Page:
The solution to poor iron rivets and potentially poor workmanship had been solved well before the Titanic sailed. Rival Cunard Line had already been using steel rivets hammered in place by machines for several years. Harland and Wolff also used steel rivets, but only in the Titanic’s central hull, where stresses would be greatest, according to the Times report. “Iron rivets were chosen for the stern and bow. And the bow, as fate would have it, is where the iceberg struck. Studies of the wreck show that six seams opened up in the ship’s bow plate. And the damage, Dr. Foecke noted, ‘ends close to where the rivets transition from iron to steel.’”
Even with the damage sustained, the scientists said the ship could have stayed afloat longer if stronger steel rivets had been used, resulting in more people being saved from the icy water off Newfoundland.
The charge was rejected by Harland and Wolff, with a company spokesman saying the sister ship Olympic sailed without incident for 24 years (the Britannic sank after hitting a mine in 1916). But, the Olympic did not in 24 years afloat hit an iceberg.
It’s a fascinating theory and has the ring of truth, but many other theories for the sudden sinking of the Titanic are sure to become part of the folklore associated with the doomed liner, including its Winnipeg connection. Six of those aboard that fateful evening of April 14, 1912, were influential residents of the city, such as REALTOR® Mark Fortune and his son Charles. Others who perished were REALTORS® Thomson Beattie and Hugo Ross, real estate developer J.J. Borebank, as well as George Graham, a department manager at the Eaton’s Store in Winnipeg.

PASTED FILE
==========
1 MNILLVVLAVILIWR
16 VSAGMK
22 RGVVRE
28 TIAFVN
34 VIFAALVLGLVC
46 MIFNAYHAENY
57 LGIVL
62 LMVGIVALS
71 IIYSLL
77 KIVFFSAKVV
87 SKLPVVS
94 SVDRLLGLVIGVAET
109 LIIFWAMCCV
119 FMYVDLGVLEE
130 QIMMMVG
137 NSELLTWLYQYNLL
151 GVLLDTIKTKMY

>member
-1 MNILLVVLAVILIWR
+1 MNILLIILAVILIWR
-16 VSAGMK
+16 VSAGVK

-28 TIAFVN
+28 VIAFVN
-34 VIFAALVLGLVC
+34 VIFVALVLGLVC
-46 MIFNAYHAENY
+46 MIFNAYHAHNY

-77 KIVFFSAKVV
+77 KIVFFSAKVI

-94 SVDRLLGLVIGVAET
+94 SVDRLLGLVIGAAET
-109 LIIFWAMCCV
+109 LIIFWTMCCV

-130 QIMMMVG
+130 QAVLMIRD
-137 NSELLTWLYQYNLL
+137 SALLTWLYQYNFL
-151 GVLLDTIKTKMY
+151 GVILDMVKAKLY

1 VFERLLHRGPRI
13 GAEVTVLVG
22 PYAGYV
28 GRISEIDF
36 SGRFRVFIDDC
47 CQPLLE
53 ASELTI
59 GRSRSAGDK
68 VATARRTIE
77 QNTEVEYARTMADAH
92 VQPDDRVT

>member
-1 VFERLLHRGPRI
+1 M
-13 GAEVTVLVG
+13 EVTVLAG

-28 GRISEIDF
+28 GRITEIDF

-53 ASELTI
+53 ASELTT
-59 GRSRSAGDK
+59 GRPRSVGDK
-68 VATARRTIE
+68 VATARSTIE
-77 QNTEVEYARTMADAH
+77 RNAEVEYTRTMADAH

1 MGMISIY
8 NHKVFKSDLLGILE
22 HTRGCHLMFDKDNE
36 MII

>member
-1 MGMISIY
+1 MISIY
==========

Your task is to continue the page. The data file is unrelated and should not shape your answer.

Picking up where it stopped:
The Winnipeg connection was further enhanced in 1912 when a larger ward of the Winnipeg Children’s Hospital opened as the Titanic Ward. Mary-Alice Grassick 23 years ago read about the dedication in the book, A Vision Fulfilled: The Story of the Children’s Hospital of Winnipeg, 1909-1973, by Harry Medovy. The book revealed there had been a plaque associated with the dedication.
It wasn’t much of a reference, but Grassie wondered about the plaque that disappeared 45 years earlier. “I felt we were losing our history,” she told the WREN at the time. She relentlessly hunted for the piece of history for 20 years and then got a break when going through items in the basement of the Community Services Building, which once was the nurses’ residence and school, across William Avenue from the Children’s Hospital. After years of searching, she finally uncovered the mysterious plaque behind a filing cabinet. The plaque is now found in a small museum in the Children’s Hospital.
In April 2004, near the anniversary of the Titanic sinking, past-president of WinnipegREALTORS®, Tom Fulton, was contacted by Grassie to take part in a special rededication ceremony for the rediscovered plaque, containing the names of Fortune, Ross and Beattie. The plaque itself was commissioned by members of the then Winnipeg Real Estate Exchange: “To their heroic and inspirational memory ... Greater love hath no man than this that a man lay down his life for his friends.”
The visit of the Englishman to Neepawa, the rededication of the plaque and the most recent theory of its sinking, show the Titanic and its fate never really fades from memory.